• Chris Dempsey of The Denver Post: "For purposes of this exercise, let's assume Carmelo Anthony is gone from the Nuggets. What is next? Here's what might happen. Kenyon Martin is traded. J.R. Smith is traded, which the Nuggets have already tried to do. They think about doing the same with Chris Andersen. Simply start over. The Nuggets love Ty Lawson. He'll be part of the new youth movement. No matter what outsiders think of Nene, the fact of the matter is a 6-foot-11 player with that kind of athleticism who averages 13.8 points and 7.6 rebounds a game doesn't grow on trees. Let him go and he'll be on a new team in 2.2 seconds. Even if you tear your hair out in frustration thinking he ought to play with more aggressiveness, you may be right, but you still want him on the team. Trust me. Keeping Chauncey Billups would be an enormous bonus from a leadership/grooming standpoint. But in two seasons when his contract is up, he'll take stock in the team and wonder if he wants to spend his final years in the NBA on a rebuilding unit. He has already told me he is not especially interested in that. ... Seasons of 30 wins have to be endured. But with the right draft picks, the right coaching to accompany it and patience to let it grow, the Nuggets can get themselves back just fine. It starts with getting good young talent and high draft picks in return for trading away arguably the greatest player ever to put on a Nuggets uniform. That's not a convenience; it's a must. That's why the team has to pull the trigger as soon as it gets a rebuff from the forward, because the closer the Nuggets get to the trade deadline holding onto a player who is sure to leave, the less they will get for moving him. Losing Anthony will hurt, to be sure, but it doesn't have to stick a fork in the organization for a ton of years to come."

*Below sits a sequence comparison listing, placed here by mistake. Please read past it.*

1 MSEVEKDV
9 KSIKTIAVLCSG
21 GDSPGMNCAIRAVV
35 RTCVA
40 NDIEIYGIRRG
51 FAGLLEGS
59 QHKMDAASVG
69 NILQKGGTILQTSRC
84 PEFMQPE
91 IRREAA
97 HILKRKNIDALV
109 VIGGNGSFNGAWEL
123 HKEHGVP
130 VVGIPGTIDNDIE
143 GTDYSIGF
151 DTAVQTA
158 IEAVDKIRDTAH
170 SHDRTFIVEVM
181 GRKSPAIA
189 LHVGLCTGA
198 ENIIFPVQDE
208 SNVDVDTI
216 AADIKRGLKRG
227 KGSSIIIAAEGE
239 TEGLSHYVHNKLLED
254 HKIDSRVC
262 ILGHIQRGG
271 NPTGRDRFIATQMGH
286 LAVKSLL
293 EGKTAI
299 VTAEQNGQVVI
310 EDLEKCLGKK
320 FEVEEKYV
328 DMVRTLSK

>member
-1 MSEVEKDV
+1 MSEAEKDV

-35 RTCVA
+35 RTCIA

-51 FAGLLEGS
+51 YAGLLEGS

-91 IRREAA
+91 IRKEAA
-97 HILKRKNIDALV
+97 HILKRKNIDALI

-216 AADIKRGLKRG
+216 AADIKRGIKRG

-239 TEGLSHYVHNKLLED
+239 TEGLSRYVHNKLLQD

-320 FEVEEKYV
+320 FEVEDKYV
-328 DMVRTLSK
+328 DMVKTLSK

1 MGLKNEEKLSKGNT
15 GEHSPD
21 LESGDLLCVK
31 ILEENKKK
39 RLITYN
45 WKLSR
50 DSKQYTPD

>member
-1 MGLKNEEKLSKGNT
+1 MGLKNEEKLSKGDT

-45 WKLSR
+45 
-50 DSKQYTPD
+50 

• Eddie Sefko of The Dallas Morning News: "If the Mavericks can get off to a good start, it should quiet the vultures that inevitably will question whether Rick Carlisle is on the hot seat this season. Carlisle is entering the third season of his four-year contract. He's been highly respected for his game strategies and adjustments, in spite of the playing-time controversy for Roddy Beaubois in Game 6 of the playoffs last season. Pressure? 'Yeah, but that's good,' Carlisle said. 'You want to be in a situation of high expectations. That means your team is good. I love it and our team loves it. That's one of the reasons we're one of the best teams in the league in close games.' It goes back to the fact that the Mavericks have not been happy with the results of the first two seasons under Carlisle, who agrees with that assessment. 'They're both failures,' he said. 'One we got to the second round so maybe it's viewed as more successful. But we were a better team this past year. We just got beat in the first round. Our mission is to stay the course and keep working on the things we have to work on -- defense and getting better at home. That's the difference between ultimate success and perceived shades of success.' "